I do see our culture as unfortunately preoccupied with violence. One way of looking at adolescence might be that it represents the difficult point at which we must transform a childish love of violence into an adult attitude of responsibility and restraint. We do not criticize the violence of children: their delight in flinging the body about; shouting; stomping on bugs; the adoration of the explosion. Adolescence is when society should temper this temper with a narrative of tragedy. That is to say that it is traditionally the time for initiation, when the child becomes an adult by participating in the mystery of the people’s mythology. The mystery encompasses the union of sex and death, things that children by definition don’t really understand. For children, violence is little more than the exhilaration of being a life force contained in a body, and the natural desire to test its boundaries. They don’t know the risks they take, but for adults violence is always a reference to death. Our mythology must offer not so much an “explanation” of death (this is why I refer to “mystery”) but a way to address it with due regard. Since death remains a sorrow to us, our mythology will of necessity contain a measure of tragedy, though this should be tempered by the hope of continuance via sex and birth. I fear that our culture teaches a narrative in which death itself is a solution, in the form of the death of “the other”. Kill the “bad guys” and everything will be OK. This leads to the triumphal violence of our action movies and our wars. But a true appreciation of the mysteries will initiate us into a dialectic of self and other, in which we find that the two are inseparable, and that killing remains tragic, even in those cases where it is said to be a necessity.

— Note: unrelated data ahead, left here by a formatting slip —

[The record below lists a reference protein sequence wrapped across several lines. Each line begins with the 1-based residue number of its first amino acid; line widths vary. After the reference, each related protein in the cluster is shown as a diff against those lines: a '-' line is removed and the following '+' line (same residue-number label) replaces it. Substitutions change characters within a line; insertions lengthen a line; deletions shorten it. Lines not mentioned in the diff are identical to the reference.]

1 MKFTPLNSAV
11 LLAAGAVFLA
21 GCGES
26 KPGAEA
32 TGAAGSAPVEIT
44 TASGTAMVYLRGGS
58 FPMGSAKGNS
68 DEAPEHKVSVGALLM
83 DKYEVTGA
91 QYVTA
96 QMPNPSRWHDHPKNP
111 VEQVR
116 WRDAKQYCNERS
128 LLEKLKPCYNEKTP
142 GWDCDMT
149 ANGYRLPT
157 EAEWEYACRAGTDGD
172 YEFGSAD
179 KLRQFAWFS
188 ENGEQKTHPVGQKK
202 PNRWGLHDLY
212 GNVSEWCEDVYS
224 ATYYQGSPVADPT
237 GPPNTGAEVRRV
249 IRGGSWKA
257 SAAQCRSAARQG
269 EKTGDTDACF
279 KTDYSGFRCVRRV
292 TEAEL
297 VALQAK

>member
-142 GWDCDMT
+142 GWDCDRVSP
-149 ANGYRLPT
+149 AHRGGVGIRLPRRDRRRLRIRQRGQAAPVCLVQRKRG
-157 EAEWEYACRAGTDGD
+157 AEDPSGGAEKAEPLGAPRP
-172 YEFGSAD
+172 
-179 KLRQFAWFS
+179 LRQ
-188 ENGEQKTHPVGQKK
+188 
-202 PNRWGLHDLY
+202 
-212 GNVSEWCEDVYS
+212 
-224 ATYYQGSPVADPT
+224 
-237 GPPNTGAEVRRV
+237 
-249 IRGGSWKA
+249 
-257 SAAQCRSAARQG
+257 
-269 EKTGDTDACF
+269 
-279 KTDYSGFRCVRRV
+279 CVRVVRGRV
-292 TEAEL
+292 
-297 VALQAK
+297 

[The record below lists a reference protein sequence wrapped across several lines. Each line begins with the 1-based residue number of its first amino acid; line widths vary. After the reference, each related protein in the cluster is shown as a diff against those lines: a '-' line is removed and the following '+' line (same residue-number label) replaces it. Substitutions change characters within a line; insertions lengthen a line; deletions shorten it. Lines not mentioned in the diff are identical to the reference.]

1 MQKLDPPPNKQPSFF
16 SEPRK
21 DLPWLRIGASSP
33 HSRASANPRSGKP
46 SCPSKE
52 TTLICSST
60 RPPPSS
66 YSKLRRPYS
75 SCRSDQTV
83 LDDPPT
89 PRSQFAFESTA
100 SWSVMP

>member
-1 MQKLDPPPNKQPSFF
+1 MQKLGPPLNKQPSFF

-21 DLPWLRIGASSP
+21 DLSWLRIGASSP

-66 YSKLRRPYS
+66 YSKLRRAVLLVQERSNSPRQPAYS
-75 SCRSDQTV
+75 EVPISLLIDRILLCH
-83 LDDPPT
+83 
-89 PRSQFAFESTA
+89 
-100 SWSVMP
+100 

We have given up the stereotyped initiation rites of traditional societies, with some strange results. The fantasy world of adolescence, as exemplified by comics, action films, anime, sci-fi, etc, is one of the major places into which this necessary function has been displaced. The example of Jack Kirby, and the Lethem article cited by Tom, is instructive. I consider Kirby to be a great artist of the 20th century, but the point about his failure as an auteur outside of his collaboration with Stan Lee is quite true. Kirby is all about childish violence, on the level of the body and the level of pure energy; he created the standard comic book representation of energy as such: the flowing blots that Lethem refers to as polka dots. The thing that contained and channeled this energy in a constructive direction was Lee’s narrative. Lee’s style, a bathetic concoction of pseudo-Shakespearean high-mindedness and malt shop coming-of-age clichés, appeared ludicrous to the average adult, but was in fact a mythic teaching mode perfectly suited to the adolescent state of mind. The good guys always won, but they never triumphed; the bad guys came back to life, and everyday problems always brought the heroes back down to earth. The mythic dimension was channeled into the reality of everyday life. As Spiderman learned, “with great power comes great responsibility.”

In the end, adolescence is a passage, not a maintainable state. Our problems stem from refusing to grow up and take responsibility, hence the widespread observation that our culture has become terminally adolescent. In fact, we remain childish, reveling in violence as if it had no consequence. High art used to participate in the kind of mythmaking that forces a passage, but it seems rather removed these days. I think Minimalism contributed something through honesty and a critique of AbEx’s heroic violence; I see Serra as mysteriously existential, rather than heroically imposing. As Bill says, it’s just (an inert) thing. But a thing that causes one to feel and think.

- alex 4-21-2004 1:53 am